DRAMA; 1hr 47min (French with subtitles, some English)
STARRING: Catherine Deneuve, Juliette Binoche, Ethan Hawke
Profile piece: Deneuve (left) and Binoche
If all reality is fundamentally subjective, then truth, by definition, is a matter of individual perception. French actress and grande dame Fabienne (Deneuve, making mischief in incomparable style) and her wary screenwriter daughter, Lumir (Binoche), have very different relationships with reality. “I’m an actress, I won’t tell the naked truth,” Fabienne retorts when Fabienne questions the accuracy of her new memoir. “It’s not that interesting.”
Visiting her childhood Paris home from her New York base with her battling actor husband, Hank (Hawke), and their young daughter, Charlotte (Clémentine Grenier), Lumir finds her mother’s self-absorption unchanged: Fabienne is a fading star with the imperious spirit of a diva. And when her courtly assistant of 40 years (Alain Libolt) resigns, offended that Fabienne has disregarded him in her factually debatable book, Lumir is lumbered with his thankless job.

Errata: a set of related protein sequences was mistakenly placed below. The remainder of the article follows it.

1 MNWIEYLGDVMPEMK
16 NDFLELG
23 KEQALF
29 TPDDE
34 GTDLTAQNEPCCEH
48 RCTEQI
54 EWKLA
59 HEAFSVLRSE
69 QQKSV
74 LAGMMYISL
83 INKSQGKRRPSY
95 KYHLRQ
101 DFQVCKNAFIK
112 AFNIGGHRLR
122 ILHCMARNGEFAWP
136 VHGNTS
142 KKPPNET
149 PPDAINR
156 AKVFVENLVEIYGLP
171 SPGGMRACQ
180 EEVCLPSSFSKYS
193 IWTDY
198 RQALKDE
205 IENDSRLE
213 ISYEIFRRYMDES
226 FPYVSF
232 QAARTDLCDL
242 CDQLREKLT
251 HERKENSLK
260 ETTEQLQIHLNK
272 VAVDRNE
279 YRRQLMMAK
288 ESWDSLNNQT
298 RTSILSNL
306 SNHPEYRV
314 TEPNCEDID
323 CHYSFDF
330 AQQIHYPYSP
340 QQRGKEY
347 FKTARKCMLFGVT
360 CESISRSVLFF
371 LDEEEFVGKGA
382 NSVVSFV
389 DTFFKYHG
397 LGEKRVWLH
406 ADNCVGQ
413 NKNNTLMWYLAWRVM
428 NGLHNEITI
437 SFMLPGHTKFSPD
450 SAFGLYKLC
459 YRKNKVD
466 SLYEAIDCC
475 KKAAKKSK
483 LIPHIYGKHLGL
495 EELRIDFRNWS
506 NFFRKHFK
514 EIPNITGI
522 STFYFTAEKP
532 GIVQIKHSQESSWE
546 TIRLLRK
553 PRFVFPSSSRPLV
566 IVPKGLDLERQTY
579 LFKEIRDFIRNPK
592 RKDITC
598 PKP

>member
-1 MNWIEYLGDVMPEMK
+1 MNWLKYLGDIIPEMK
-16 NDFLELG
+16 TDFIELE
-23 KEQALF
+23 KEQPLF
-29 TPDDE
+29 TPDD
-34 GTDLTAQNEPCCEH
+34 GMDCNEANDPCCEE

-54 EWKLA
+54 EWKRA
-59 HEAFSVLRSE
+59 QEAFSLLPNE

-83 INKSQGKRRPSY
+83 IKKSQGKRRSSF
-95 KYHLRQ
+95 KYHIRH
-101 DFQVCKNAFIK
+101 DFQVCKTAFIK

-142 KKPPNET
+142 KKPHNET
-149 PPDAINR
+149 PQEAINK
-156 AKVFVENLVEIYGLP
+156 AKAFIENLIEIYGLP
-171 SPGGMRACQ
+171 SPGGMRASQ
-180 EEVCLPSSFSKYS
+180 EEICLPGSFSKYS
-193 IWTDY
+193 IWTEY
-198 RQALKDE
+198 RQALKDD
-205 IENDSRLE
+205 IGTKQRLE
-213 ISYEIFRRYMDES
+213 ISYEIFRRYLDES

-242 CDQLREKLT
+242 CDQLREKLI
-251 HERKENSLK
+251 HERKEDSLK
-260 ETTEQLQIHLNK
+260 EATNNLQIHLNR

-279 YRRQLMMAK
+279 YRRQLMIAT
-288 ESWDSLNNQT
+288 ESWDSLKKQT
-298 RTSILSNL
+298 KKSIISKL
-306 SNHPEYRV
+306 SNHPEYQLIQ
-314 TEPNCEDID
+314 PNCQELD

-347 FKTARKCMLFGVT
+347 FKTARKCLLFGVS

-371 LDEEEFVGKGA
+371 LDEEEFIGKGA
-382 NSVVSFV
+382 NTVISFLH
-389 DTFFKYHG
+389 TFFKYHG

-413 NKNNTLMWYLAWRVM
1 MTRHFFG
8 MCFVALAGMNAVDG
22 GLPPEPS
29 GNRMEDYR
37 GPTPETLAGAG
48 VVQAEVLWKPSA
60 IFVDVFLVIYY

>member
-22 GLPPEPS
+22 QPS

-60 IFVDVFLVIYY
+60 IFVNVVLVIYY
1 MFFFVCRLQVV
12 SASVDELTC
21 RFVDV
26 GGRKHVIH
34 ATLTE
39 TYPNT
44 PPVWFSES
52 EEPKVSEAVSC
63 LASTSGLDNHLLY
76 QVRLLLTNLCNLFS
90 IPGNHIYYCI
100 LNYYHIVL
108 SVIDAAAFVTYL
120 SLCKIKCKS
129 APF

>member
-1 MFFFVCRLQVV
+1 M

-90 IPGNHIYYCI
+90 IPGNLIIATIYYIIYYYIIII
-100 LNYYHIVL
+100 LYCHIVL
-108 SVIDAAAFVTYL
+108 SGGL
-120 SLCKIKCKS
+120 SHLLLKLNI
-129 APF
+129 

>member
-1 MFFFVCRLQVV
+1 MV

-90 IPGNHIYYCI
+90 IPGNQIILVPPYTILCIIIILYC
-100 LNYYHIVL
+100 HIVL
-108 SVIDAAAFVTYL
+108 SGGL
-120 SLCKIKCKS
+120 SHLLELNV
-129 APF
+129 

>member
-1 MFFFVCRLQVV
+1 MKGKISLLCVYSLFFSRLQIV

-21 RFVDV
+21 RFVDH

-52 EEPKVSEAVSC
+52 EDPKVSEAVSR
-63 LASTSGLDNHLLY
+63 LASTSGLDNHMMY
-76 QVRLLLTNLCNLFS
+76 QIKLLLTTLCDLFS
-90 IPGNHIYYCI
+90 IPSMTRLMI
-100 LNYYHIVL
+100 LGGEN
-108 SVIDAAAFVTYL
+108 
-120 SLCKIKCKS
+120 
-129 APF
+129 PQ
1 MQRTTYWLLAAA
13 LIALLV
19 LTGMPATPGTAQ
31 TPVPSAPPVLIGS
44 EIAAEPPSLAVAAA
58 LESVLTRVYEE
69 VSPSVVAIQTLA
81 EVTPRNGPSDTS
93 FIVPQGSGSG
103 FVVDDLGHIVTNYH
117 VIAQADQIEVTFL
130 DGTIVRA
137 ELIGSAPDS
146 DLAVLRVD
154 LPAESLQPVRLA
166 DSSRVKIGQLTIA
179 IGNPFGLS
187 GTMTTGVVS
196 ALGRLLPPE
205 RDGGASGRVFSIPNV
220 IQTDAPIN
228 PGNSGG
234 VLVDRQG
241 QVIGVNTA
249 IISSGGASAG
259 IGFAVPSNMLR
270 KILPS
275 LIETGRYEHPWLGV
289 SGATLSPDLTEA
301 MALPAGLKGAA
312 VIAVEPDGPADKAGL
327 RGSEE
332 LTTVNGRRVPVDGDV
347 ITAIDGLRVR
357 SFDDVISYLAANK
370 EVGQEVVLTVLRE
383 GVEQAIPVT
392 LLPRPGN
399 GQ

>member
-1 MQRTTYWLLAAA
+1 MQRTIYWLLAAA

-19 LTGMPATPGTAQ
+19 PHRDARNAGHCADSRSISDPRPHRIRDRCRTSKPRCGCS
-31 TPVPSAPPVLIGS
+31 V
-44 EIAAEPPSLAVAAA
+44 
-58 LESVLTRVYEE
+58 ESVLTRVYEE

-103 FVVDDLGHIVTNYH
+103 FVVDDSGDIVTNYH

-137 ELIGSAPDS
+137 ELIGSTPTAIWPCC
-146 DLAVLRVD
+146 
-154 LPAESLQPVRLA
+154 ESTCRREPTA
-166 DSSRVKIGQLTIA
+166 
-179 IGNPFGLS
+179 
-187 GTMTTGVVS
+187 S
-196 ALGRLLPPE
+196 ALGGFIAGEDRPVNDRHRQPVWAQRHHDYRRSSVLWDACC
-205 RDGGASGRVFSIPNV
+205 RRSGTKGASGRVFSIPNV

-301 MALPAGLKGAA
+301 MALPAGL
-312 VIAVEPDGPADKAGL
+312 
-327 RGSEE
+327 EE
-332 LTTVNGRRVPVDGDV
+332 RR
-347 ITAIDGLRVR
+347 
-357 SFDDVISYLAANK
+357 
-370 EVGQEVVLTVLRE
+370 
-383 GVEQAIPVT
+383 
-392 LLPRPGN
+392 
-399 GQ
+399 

Fabienne is shooting a sci-fi film with a hot young lead actress (Manon Clavel) whom she resents. The plot, which centres on a frequently absent, ageless mother and her problematic relationship with her daughter, is especially resonant for Lumir. Its filming evokes memories of Fabienne’s cavalier treatment of both herself and a late friend and rival actress whom Lumir revered. Fabienne, by contrast, is roundly unrepentant of her behaviour—although with a born performer, you never do know. Like memories, they can be fickle and elusive creatures.
In laying bare the paradox of arrogance and insecurity in Fabienne, Japanese filmmaker Hirokazu Kore-eda (Shoplifters) also unveils the power of her and Lumir’s pervasive past, whose disappointments Lumir has come home to face. A film of such minimal fanfare you’d swear a Frenchman had made it, Truth is about the myriad acts of forgiveness that constitute a family. Stagy showdowns have their heat-seeking, Hollywood place, but sometimes the smallest of unspoken gestures (a head resting on a shoulder; a face in unguarded repose) can carry the most searching weight.